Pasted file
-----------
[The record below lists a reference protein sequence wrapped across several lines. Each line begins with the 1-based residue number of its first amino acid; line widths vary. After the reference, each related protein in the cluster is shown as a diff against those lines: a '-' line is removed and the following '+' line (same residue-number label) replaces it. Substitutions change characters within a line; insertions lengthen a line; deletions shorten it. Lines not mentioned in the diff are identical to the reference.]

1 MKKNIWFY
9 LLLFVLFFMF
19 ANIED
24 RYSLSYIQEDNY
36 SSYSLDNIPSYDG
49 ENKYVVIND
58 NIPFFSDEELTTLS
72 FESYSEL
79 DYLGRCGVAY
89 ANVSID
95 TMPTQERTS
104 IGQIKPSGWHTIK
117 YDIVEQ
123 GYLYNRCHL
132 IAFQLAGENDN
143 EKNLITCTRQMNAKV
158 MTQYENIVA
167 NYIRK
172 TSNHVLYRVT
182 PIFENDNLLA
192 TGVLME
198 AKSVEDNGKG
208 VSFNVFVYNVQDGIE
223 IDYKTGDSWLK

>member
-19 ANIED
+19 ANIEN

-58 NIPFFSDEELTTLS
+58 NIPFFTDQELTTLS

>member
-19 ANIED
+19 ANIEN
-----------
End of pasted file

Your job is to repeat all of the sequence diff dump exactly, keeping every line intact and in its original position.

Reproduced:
[The record below lists a reference protein sequence wrapped across several lines. Each line begins with the 1-based residue number of its first amino acid; line widths vary. After the reference, each related protein in the cluster is shown as a diff against those lines: a '-' line is removed and the following '+' line (same residue-number label) replaces it. Substitutions change characters within a line; insertions lengthen a line; deletions shorten it. Lines not mentioned in the diff are identical to the reference.]

1 MKKNIWFY
9 LLLFVLFFMF
19 ANIED
24 RYSLSYIQEDNY
36 SSYSLDNIPSYDG
49 ENKYVVIND
58 NIPFFSDEELTTLS
72 FESYSEL
79 DYLGRCGVAY
89 ANVSID
95 TMPTQERTS
104 IGQIKPSGWHTIK
117 YDIVEQ
123 GYLYNRCHL
132 IAFQLAGENDN
143 EKNLITCTRQMNAKV
158 MTQYENIVA
167 NYIRK
172 TSNHVLYRVT
182 PIFENDNLLA
192 TGVLME
198 AKSVEDNGKG
208 VSFNVFVYNVQDGIE
223 IDYKTGDSWLK

>member
-19 ANIED
+19 ANIEN

-58 NIPFFSDEELTTLS
+58 NIPFFTDQELTTLS

>member
-19 ANIED
+19 ANIEN